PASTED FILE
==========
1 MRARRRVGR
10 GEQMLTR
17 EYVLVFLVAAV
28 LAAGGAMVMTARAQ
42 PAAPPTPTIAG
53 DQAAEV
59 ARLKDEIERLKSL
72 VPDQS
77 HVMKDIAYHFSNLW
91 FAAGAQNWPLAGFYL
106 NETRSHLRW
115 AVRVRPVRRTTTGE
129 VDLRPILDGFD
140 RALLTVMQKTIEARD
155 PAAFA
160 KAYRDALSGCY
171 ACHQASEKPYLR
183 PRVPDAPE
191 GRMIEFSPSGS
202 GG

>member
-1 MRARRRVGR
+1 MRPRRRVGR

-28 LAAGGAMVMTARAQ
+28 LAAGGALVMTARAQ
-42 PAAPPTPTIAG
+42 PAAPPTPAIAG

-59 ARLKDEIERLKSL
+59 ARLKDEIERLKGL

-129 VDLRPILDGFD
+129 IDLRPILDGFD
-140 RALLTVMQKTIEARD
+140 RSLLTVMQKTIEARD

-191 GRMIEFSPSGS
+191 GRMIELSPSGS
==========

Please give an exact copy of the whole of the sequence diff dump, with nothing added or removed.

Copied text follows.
1 MRARRRVGR
10 GEQMLTR
17 EYVLVFLVAAV
28 LAAGGAMVMTARAQ
42 PAAPPTPTIAG
53 DQAAEV
59 ARLKDEIERLKSL
72 VPDQS
77 HVMKDIAYHFSNLW
91 FAAGAQNWPLAGFYL
106 NETRSHLRW
115 AVRVRPVRRTTTGE
129 VDLRPILDGFD
140 RALLTVMQKTIEARD
155 PAAFA
160 KAYRDALSGCY
171 ACHQASEKPYLR
183 PRVPDAPE
191 GRMIEFSPSGS
202 GG

>member
-1 MRARRRVGR
+1 MRPRRRVGR

-28 LAAGGAMVMTARAQ
+28 LAAGGALVMTARAQ
-42 PAAPPTPTIAG
+42 PAAPPTPAIAG

-59 ARLKDEIERLKSL
+59 ARLKDEIERLKGL

-129 VDLRPILDGFD
+129 IDLRPILDGFD
-140 RALLTVMQKTIEARD
+140 RSLLTVMQKTIEARD

-191 GRMIEFSPSGS
+191 GRMIELSPSGS